As Campaign 90 is drawing to a close, one suspects that few Illinoisans will lament its passing.
Election officials predict that more than a million voting-age residents will stay away from the polls on November 6, just as they have been doing for years. Traditionally, the droves of no-shows are attributed to voter apathy; many people either forget or just don't bother to register, and many registered voters are just too busy on Election Day.
After enduring another Illinois election cycle, however, one suspects that what's occurring might be precisely the opposite of apathy, which the dictionary says is a lack of interest or an absence of passion. Instead, nonvoters may well have intense feelings about the campaign and the candidates, but the emotion at work is disgust.
Even such an enthusiastic and upbeat campaigner as state Comptroller Roland W. Burris, the Democratic candidate for attorney general, is not immune to what one senses is a pervasive dissatisfaction about our electoral process. "Campaigns are too long, too costly, and are getting dirty," Burris told Statehouse reporters several weeks back.
Those three elements — length, cost and negative tone — are not unrelated. The state's protracted campaign season inevitably drives up costs, most of which are covered by raising huge sums of money from special interest groups. That, in turn, provides ample fodder for hired mudslingers to do their dirty work (being paid, of course, with dollars given their clients by other special interests).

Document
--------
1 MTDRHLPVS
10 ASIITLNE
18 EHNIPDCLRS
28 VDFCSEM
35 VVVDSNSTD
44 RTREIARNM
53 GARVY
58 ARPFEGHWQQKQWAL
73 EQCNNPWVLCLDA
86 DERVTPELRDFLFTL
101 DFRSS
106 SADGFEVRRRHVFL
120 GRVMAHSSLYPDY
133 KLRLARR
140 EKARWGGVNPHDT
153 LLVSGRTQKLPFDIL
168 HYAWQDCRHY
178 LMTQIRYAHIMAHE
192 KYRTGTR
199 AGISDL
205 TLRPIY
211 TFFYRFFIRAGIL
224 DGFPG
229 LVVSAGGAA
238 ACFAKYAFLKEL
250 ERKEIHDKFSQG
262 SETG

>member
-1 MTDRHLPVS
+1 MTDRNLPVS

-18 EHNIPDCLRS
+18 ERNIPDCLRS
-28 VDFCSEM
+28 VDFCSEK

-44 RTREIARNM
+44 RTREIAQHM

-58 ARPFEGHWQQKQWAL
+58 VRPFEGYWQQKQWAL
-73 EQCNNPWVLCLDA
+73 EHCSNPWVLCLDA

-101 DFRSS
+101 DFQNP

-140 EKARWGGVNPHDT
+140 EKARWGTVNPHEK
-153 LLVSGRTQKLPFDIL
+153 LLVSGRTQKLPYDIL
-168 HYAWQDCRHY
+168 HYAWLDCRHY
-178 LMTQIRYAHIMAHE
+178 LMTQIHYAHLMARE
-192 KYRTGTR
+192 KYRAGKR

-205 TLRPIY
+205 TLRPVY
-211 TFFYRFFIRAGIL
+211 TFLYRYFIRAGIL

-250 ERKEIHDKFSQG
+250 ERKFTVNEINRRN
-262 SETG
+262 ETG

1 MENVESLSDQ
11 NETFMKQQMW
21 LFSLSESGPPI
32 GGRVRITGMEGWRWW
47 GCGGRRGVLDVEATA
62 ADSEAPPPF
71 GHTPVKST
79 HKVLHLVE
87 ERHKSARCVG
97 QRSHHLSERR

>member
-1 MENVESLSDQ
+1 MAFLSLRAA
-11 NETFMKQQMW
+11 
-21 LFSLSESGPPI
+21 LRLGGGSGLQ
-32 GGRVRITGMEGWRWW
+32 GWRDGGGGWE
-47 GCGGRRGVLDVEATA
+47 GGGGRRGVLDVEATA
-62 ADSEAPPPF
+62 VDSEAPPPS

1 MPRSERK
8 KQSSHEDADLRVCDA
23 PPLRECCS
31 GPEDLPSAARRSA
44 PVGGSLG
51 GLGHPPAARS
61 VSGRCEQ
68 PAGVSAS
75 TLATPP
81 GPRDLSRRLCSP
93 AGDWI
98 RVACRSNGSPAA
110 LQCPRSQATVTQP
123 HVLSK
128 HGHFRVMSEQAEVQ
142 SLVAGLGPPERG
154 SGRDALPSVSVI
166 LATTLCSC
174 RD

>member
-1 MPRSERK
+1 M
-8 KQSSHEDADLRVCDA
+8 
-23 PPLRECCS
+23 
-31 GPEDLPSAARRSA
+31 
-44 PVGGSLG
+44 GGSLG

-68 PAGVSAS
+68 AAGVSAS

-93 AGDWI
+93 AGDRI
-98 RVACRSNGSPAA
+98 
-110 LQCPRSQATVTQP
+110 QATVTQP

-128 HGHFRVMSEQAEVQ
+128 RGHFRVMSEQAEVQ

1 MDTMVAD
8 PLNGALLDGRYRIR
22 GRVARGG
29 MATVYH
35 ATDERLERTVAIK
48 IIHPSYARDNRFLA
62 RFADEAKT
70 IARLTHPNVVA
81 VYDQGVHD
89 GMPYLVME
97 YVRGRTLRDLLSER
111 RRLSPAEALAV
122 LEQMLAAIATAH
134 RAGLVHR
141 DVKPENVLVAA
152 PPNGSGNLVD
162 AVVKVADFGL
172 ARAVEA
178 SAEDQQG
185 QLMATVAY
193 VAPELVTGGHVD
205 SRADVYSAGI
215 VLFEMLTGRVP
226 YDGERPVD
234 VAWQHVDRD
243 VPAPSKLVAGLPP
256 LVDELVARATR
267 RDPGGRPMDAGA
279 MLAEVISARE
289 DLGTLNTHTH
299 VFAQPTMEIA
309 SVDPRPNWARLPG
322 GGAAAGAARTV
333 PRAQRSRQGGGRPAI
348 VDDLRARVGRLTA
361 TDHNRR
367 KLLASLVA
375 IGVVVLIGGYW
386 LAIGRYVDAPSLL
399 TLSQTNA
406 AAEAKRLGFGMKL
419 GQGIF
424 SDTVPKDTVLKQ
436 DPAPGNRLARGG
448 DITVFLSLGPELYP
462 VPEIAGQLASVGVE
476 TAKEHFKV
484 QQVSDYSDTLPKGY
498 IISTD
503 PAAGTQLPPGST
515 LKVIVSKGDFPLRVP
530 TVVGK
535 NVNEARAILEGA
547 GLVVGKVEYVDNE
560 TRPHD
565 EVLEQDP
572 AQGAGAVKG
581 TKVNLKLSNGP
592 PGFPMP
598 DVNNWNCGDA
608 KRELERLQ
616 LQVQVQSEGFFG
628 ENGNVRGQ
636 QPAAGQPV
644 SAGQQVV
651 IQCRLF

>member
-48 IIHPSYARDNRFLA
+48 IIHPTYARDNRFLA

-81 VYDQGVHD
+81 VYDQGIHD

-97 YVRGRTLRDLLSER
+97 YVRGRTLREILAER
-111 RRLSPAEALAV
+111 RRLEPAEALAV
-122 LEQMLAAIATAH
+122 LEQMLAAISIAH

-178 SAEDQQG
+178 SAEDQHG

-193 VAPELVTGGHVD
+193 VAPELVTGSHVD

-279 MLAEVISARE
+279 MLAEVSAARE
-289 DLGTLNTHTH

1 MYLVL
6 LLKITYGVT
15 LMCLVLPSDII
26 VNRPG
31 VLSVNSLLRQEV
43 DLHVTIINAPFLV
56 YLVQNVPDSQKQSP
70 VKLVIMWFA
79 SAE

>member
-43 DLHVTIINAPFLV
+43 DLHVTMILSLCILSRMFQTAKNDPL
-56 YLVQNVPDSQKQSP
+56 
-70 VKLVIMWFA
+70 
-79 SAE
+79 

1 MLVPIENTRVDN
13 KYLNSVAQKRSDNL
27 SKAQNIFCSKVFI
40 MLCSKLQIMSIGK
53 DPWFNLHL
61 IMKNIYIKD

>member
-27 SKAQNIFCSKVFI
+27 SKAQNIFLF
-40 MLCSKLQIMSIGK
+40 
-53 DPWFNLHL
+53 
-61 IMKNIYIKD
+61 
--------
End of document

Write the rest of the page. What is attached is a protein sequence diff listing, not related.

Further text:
Campaign contributions and negative attacks have become intertwined. In this year's U.S. Senate race, for example, the Republican challenger, U.S. Rep. Lynn Martin, sought to besmirch Sen. Paul Simon's reputation for integrity by seizing upon newspaper reports that the Democratic incumbent made phone calls on behalf of campaign contributors to a savings and loan administrator and to a federal education official. Roger Ailes, Martin's media consultant, even labeled Simon "slimy" and a "weeny." Not only is that like being called ugly by a toad, but later stories disclosed that Martin made similar calls for contributors.